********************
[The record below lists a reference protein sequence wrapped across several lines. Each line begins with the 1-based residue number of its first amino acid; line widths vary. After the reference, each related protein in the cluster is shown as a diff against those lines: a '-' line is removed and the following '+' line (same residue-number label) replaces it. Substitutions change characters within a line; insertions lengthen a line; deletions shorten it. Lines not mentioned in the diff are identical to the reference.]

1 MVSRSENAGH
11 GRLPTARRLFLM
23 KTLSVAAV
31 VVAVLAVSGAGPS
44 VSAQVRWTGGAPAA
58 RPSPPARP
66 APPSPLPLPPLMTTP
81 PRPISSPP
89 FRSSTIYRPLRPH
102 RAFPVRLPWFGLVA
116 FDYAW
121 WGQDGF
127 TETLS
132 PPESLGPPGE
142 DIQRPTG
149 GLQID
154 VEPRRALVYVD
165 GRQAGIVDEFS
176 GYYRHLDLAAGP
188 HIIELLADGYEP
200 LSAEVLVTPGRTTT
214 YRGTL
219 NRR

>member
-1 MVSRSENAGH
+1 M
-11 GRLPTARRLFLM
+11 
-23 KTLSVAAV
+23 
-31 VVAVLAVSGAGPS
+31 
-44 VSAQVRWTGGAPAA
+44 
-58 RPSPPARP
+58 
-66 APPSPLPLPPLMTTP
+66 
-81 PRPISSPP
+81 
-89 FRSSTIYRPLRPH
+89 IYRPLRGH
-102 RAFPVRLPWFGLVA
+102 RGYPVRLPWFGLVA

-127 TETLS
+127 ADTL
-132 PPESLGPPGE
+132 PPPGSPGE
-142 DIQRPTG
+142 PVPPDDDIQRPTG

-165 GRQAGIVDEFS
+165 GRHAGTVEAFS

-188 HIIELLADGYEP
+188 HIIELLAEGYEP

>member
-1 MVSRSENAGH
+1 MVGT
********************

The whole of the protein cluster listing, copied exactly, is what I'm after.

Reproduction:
[The record below lists a reference protein sequence wrapped across several lines. Each line begins with the 1-based residue number of its first amino acid; line widths vary. After the reference, each related protein in the cluster is shown as a diff against those lines: a '-' line is removed and the following '+' line (same residue-number label) replaces it. Substitutions change characters within a line; insertions lengthen a line; deletions shorten it. Lines not mentioned in the diff are identical to the reference.]

1 MVSRSENAGH
11 GRLPTARRLFLM
23 KTLSVAAV
31 VVAVLAVSGAGPS
44 VSAQVRWTGGAPAA
58 RPSPPARP
66 APPSPLPLPPLMTTP
81 PRPISSPP
89 FRSSTIYRPLRPH
102 RAFPVRLPWFGLVA
116 FDYAW
121 WGQDGF
127 TETLS
132 PPESLGPPGE
142 DIQRPTG
149 GLQID
154 VEPRRALVYVD
165 GRQAGIVDEFS
176 GYYRHLDLAAGP
188 HIIELLADGYEP
200 LSAEVLVTPGRTTT
214 YRGTL
219 NRR

>member
-1 MVSRSENAGH
+1 M
-11 GRLPTARRLFLM
+11 
-23 KTLSVAAV
+23 
-31 VVAVLAVSGAGPS
+31 
-44 VSAQVRWTGGAPAA
+44 
-58 RPSPPARP
+58 
-66 APPSPLPLPPLMTTP
+66 
-81 PRPISSPP
+81 
-89 FRSSTIYRPLRPH
+89 IYRPLRGH
-102 RAFPVRLPWFGLVA
+102 RGYPVRLPWFGLVA

-127 TETLS
+127 ADTL
-132 PPESLGPPGE
+132 PPPGSPGE
-142 DIQRPTG
+142 PVPPDDDIQRPTG

-165 GRQAGIVDEFS
+165 GRHAGTVEAFS

-188 HIIELLADGYEP
+188 HIIELLAEGYEP

>member
-1 MVSRSENAGH
+1 MVGT